Malaysia’s PM Najib Razak claimed that people coined his economic vision as Najibnomics, and he proudly said last month that it is indeed a successful economic plan.
But little did he know that Najibnomics would have a nefarious effect on his ruling coalition’s chances in the next General Elections to be held next year.
And that is because Najibnomics is the simplest but not the smartest form of economic intelligence. It is so simple that it is based on three major principles: minus, pluses and long division – in short, it is purely an arithmetic exercise and it does not even involve pure maths.
It does not take a genius to achieve the so-called successes of Najibnomics on paper while the rest of the country is squeezed like a fresh orange, and the remains of the struggling populace – as you know it – is dried and made into cattle fodder waiting for the polls to choose their leaders again.
Najibnomics is driven by a few global and local hallmarks. They are as follows: For the global ones, there is firstly the fear of the rating agencies and the race to become a developed, high-income nation. No matter what happens in between, the country must show it has achieved the goals.
Under the highly publicised plan, the program will lift Malaysia’s gross national income (GNI) to US$523 billion by 2020, and raise per capita income from US$6,700 to at least US$15,000, meeting the World Bank’s threshold for a high-income nation.
It is projected that Malaysia will be able to achieve the targets set if GNI grows by 6% per annum and Najibnomics will do even better because there are talks of pushing the GDP to 9% growth.
On the local scene, Najibnomics is trying to achieve everything through OPM.
That is other people’s money. And by that, it clearly means the use of OPM to achieve the local economic success.
This too is driven by the fear of losing to the opponents and if necessary, everything that has to be done through the minus, plus or divide, will be carried out in simple terms in order to show a success Najibnomics.
That is to say, the government uses money that is not in its pocket to make promises and then ropes in the necessary actors and players by dishing out projects to them so that they can benefit by profiting in the long run.
Nothing wrong with that, but the exception is this system is not necessarily the best in a country where debts, in every nook and corner, are high through the BN claims Malaysia does not have the highest debt ratio in the region.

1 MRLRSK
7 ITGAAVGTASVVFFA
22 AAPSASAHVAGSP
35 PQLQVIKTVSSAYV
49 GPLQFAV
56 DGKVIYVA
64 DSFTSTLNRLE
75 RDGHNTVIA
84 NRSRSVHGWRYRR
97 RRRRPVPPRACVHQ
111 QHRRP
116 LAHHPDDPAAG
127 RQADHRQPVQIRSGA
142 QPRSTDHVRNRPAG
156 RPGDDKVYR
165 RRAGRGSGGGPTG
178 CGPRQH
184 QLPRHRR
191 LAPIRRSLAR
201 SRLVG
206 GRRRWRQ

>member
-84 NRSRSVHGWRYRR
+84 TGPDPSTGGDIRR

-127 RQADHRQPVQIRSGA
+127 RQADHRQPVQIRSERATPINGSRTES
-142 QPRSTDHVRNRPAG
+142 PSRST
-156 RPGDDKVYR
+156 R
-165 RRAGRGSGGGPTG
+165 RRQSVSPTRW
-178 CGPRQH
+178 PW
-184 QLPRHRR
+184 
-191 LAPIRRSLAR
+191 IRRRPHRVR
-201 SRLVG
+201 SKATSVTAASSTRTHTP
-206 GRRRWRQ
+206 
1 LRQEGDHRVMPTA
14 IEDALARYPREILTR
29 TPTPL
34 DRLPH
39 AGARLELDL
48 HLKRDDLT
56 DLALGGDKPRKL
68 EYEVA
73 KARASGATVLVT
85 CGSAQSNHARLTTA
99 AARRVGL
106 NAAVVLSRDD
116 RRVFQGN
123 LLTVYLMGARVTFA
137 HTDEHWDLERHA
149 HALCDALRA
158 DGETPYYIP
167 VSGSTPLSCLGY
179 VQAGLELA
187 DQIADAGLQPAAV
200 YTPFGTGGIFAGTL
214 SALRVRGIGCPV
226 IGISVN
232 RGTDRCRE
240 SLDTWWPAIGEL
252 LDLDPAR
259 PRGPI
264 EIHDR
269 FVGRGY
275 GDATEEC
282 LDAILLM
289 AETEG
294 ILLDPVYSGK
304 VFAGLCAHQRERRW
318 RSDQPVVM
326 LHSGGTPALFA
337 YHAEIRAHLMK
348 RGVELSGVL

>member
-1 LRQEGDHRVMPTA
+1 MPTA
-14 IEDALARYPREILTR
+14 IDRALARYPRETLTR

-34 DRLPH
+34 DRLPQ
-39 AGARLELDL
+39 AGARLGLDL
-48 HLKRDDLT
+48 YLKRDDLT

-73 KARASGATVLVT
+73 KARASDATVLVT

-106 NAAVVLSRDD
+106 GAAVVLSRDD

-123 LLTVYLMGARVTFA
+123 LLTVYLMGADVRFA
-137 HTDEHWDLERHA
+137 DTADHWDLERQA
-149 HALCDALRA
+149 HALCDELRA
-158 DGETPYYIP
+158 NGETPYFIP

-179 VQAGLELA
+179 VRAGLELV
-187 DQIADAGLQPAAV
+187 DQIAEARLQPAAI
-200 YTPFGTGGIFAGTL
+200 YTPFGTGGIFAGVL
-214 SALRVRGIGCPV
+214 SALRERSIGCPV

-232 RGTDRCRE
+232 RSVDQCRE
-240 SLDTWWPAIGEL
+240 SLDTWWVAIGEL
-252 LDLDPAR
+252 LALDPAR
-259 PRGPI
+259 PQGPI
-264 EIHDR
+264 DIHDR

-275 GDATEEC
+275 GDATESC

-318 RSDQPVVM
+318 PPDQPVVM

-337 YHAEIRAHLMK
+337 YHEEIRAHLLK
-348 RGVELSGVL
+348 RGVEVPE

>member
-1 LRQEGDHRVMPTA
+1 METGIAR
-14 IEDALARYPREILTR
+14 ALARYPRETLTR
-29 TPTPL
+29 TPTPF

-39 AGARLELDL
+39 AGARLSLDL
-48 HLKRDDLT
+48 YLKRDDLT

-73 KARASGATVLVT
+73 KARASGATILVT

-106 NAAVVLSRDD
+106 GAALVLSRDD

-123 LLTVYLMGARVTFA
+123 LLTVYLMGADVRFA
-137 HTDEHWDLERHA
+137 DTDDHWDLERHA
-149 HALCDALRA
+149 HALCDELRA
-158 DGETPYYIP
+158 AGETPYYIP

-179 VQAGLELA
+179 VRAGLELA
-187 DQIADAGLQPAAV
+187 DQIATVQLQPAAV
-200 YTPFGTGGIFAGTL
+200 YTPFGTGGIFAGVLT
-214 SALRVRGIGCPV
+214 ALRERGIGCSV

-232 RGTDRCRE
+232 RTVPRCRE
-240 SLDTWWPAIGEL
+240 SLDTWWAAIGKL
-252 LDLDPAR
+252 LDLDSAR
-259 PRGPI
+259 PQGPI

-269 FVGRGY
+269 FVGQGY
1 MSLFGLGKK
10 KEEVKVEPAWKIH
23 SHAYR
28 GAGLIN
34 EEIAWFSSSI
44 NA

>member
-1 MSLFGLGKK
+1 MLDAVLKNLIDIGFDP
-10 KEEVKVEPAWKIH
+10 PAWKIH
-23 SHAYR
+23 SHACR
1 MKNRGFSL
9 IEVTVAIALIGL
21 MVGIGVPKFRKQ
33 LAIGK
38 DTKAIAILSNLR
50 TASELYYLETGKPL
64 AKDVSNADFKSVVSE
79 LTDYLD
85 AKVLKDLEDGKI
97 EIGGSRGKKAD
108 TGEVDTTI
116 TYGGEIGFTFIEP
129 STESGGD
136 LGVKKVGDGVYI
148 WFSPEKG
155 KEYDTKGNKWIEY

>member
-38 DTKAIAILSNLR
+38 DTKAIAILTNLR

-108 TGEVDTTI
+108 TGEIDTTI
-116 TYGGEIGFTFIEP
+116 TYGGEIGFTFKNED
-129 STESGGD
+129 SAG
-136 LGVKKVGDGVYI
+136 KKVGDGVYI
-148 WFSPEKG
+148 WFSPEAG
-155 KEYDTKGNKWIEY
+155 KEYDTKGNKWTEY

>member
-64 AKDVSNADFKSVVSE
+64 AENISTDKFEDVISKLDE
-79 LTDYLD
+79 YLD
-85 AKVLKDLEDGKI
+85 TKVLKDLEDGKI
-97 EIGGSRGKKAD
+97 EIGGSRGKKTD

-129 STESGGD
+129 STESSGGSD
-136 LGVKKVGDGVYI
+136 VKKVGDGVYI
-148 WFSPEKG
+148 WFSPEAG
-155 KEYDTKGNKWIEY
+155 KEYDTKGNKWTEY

But since the local companies do not have that amount of cash, Najibnomics roped in the rich Chinese conglomerates to operate freely in the country, with devastating results at times.
And it is another form of OPM. Thus, the simple arithmetic. No need to argue about that.
And these loopholes are fast catching up with the PM and the BN.
Take for example the high inflationary pressures. Though the inflation level is kept at bay with some tweaking and the refusal by the BNM and Statistics Dept to admit they are missing out on the disruptive economy, the inflationary pressures are high and the toll on the public is higher while the impact on Najibnomics is faint.
Another glaring example of the failures of such simplistic calculations to achieve moderate successes that are dependent mostly on external factors and on high domestic demand is the Goods and Services Tax or GST.
The tax has served the government well. But it is of great disservice to the people. Go and figure it out!
However the most glaring (sorry repeat usage of the word) of all examples or let me put it this way: The mother of all examples of the failures of Najibnomics is pump fuel price.
The government is now struggling to get the people to agree with it on the removal of subsidies – yet another form of OPM used under Najibnomics to achieve limited and quick successes.
These will haunt Najibnomics and will boomerang on the BN – if the opponents were to capitalise on them – and if the voters (particularly of Malay origin) gets their maths right.
Do the math, Najibnomics, do the math!
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